The Residential Broadband Users’ Association

August 13th, 2002

Meeting Attendees from Rogers:

  • John H. Tory, Q.C., President and CEO, Rogers Cable
  • Tony Faccia, Vice President, Network and Capacity Planning, Rogers Cable
  • Brad Munroe, Vice President and General Manager, Rogers High Speed Internet
  • Taanta Gupta, Senior Vice President, Media Relations, Rogers Cable
  • Andrew Ho, Director of Network Operations, Service Management Centre, Rogers Cable
Meeting Attendees from the Residential Broadband Users' Association:

  • Christopher Weisdorf, President and Technical Director, RBUA
  • Jacob (Jack) Gryn, Senior Member, RBUA
  • Jason deCourcy, Senior Member, RBUA
  • Fergal Warde, Senior Member, RBUA
  • Peter Hope-Tindall (via conference call), Senior Member, RBUA
  • Tom Pettypiece (via conference call), Senior Member, RBUA

Rogers Meeting Agenda:

  • Opening
Presented by John Tory, President and CEO, Rogers Cable

  • Update on rollout of rate throttling from 3.0 to 1.5 Megabits per second on the downstream, and 400 Kilobits per second to 192 Kilobits per second on the upstream
Presented by Tony Faccia, Vice President, Network and Capacity Planning, Rogers Cable

  • Plans for monthly byte caps
Presented by Brad Munroe, Vice President and General Manager, Rogers High Speed Internet

RBUA Meeting Agenda:

1. Surreptitious (Bandwidth / Throughput / Performance) Rate Reductions

  • what are / were the exact reasons (technical, economic, etc.) for diluting our service?
  • why do it without any notice - either before or after the fact - to your customers? Does this constitute a reasonable level of customer service in the view of Rogers?
  • why have the vast majority of your customer support reps denied any knowledge of this action?
  • how many subscribers, thus far, have complained about this action?
  • how many subscribers, thus far, have cancelled their service due to this action?
  • what does Rogers plan to do about those who receive subpar service under the new rate throttling regime (i.e. subscribers who can never reach 1.5 Megabits per second on the downstream and / or 192 Kilobits per second on the upstream?)
  • very high, regular spikes in packet latency (i.e. >500 milliseconds) occur when reaching, or exceeding 1.2 Megabits per second on the downstream; what, if anything, is Rogers doing to remedy this deficiency?
  • are / were there any issues with respect to network capacity which prompted this action?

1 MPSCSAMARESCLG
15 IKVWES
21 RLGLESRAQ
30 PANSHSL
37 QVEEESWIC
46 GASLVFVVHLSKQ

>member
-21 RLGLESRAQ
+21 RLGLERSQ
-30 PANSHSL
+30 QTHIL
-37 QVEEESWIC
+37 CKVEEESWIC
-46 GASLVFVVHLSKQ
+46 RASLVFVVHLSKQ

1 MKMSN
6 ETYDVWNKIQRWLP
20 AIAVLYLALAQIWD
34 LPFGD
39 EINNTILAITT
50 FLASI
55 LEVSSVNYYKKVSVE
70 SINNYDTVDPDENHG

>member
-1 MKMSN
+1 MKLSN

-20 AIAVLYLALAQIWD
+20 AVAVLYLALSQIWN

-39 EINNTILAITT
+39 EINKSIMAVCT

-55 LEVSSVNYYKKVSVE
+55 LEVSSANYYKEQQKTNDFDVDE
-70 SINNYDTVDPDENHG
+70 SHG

• shouldn’t the implementation of DOCSIS - which provides 200-400% more capacity than existing architectures - make this action irrelevant and unwarranted?
  • does Rogers feel that charging 12.5% extra for half the service is fair to its customers? Do you think that you are giving your customers what they want by imposing these drastic reductions in rates?
  • who are the beneficiaries of this action? Customers? Management? Employees? Shareholders? Creditors?

2. Monthly Bit / Byte Capping

  • again - why?
  • will this be silently implemented just like the rate reductions were?
  • how much of a cap on the downstream; how about on the upstream?
  • what are to be the billing rates for data downloaded / uploaded in excess of the caps?
  • Rogers has cited in the past that a small minority of the subscriber base (i.e. ~10%) uses a vast majority of the internet service’s resources (i.e. ~90%). How were these numbers determined? Which criteria were used to evaluate service utilization? How often do these numbers fluctuate? Why aren’t comprehensive data on this topic being disclosed to your subscribers?
  • will extra public IP addresses count towards greater monthly limits?
  • will the Point-to-Point Protocol over Ethernet (PPPoE) ever be used in order to track bandwidth usage, or for any other purpose?
  • will all transferred data be counted towards the upstream and downstream monthly limits? Will ICMP (i.e. ping, traceroute, etc.) packets count? Will all IP packets count? Will UDP packets count; what about multicast packets? Will all TCP segments count; how about TCP segments with either of the ACK, SYN, or RST flags set? Will unsolicited packets (such as HTTP queries delivered by the Red Alert and Nimda viruses) count; how about spam e-mails and web browsing pop-ups?
  • will time of day be a factor in determining the extent in which data transfers count against the monthly limits?
  • will a gigabyte consist of 1000 megabytes, or 1024 megabytes?